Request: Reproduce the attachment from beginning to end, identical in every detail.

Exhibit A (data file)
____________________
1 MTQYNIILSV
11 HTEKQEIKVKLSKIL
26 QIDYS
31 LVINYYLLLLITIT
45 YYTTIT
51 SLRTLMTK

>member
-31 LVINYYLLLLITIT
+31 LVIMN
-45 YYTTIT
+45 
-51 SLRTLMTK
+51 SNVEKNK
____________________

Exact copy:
1 MTQYNIILSV
11 HTEKQEIKVKLSKIL
26 QIDYS
31 LVINYYLLLLITIT
45 YYTTIT
51 SLRTLMTK

>member
-31 LVINYYLLLLITIT
+31 LVIMN
-45 YYTTIT
+45 
-51 SLRTLMTK
+51 SNVEKNK